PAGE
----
It’s taken me a while to read the last of the books on the Man Booker Prize shortlist (as work can get in the way of my reading) but finally, I have read Jeet Thayil’s Narcopolis. This first novel is a popular contender for the Man Booker Prize, so I was looking forward to seeing what it’s like, although I must be honest and admit that a book about opium addiction in 1970s Bombay is not something I would normally find appealing. Nonetheless, this is an interesting book, offering a narrative of opium addiction which is convincing (unsurprisingly, since I gather Thayil has had experience of addiction) and which examines the conflicts inherent in Indian life. I was hooked by the first sentence, which is the entire prologue and takes seven pages: one is rushed along into the city in this sentence; I’m not sure I am as convinced by the prose of the rest of the book, however, though one can tell that Thayil is a poet.
The narrator, Dom, is mostly absent from the novel; he tells us that the opium pipe will tell its own tale, as indeed it does. From the Bombay opium dens of Shuklaji Street in the 1970s to contemporary Mumbai nightclubs, this is a novel about the changes that have taken place in the city, and the changes in the residents of the dens. But the real hero of this troubled and troubling novel is Bombay, as the gush of words in the feverish, dramatic prologue tell us. But there are other, equally complex stars here: particularly Dimple, the self-educated, brave eunuch who serves opium in Rashid’s opium den. The arrival of heroin alters the world the characters know: but, it seems to me, this book is only ostensibly about drugs and addiction: underneath it is about people who are fighting for survival, who, in difficult, often terrible, circumstances are searching for a meaning to life, whether that is love, sex, drugs, or God. There is a lot of talk about God in this novel: whether a Christian, Muslim or Hindu God, or something else entirely (a character says ‘in Bumbai money is the only religion’), it is clear that what everyone seems to need is to worship. If this need is not fulfilled, addiction is one way in which the characters can dull the pain of the absence of God in a world where life is cheap. Another, sometimes complementary, way in which the characters do this is, interestingly, through literature. Figures such as Dimple who have had little opportunity for education read voraciously, and hold forth about literature (although these passages seem a little stagy compared with the rest of the novel). In fact, reading is, it seems, itself an addiction:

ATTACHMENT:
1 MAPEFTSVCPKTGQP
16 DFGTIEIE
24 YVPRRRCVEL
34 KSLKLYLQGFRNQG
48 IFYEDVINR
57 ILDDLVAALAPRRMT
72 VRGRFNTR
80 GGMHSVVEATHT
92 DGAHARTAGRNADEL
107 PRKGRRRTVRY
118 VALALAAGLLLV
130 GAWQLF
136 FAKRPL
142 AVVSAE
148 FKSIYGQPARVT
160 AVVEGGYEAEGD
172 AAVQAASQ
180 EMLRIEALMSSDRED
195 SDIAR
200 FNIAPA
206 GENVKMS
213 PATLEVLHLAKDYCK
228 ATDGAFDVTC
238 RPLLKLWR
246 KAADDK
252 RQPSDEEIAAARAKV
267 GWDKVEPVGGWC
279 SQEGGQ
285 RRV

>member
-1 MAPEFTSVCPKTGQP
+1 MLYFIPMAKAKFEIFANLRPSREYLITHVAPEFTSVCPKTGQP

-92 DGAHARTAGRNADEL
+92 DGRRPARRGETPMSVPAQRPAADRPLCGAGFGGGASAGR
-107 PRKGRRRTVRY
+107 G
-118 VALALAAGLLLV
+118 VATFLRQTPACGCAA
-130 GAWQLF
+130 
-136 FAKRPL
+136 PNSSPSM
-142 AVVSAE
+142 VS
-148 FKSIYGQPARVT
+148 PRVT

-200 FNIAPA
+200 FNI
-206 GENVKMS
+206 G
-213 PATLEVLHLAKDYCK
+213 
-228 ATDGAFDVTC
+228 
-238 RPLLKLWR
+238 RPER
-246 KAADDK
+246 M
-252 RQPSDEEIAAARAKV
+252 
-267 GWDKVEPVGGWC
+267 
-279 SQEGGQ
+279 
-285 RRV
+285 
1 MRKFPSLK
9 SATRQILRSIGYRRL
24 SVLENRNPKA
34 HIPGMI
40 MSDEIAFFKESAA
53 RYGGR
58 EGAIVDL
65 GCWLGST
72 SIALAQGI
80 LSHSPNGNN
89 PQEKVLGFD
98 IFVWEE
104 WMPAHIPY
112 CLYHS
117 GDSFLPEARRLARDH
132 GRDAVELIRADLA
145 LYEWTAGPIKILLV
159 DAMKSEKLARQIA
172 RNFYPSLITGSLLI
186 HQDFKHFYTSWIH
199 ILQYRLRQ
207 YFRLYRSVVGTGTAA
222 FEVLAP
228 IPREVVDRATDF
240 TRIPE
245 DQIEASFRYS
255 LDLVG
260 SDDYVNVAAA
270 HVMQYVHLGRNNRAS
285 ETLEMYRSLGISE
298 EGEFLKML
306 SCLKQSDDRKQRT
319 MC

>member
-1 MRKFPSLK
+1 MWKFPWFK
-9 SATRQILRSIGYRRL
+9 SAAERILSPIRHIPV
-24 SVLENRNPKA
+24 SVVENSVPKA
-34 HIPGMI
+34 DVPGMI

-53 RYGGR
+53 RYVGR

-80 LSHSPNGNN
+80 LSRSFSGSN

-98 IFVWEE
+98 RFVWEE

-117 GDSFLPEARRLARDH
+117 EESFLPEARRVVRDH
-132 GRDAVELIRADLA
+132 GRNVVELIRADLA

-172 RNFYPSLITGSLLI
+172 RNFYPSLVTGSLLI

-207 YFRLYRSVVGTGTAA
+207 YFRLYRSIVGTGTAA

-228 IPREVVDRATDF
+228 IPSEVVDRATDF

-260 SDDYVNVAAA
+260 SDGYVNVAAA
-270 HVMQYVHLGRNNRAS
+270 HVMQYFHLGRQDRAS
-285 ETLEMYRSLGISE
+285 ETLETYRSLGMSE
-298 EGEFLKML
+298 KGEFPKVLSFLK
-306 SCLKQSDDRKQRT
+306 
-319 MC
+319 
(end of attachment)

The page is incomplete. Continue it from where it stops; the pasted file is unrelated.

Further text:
‘He read because it gave him instant gratification in a way nothing else did, and, as was the case with all addicts, gratification was the important thing.’
The gratification of reading this novel is slow, I think: the prose is finely-tuned, conjuring both the sharp, lurid visions and the hazy, narcotic dreams of the addicts, making no concessions to the reader who is not familiar with certain Indian words (I looked a lot up), and following a sometimes slightly haphazard chronology. And it is all the better for it: a book of this kind, with this subject matter, would certainly be awful if it tried to be accessible or light. The characters are not appealing, I think, but they are compelling, which is more important. As it is, while it’s not really my cup of tea, it’s well worth a read.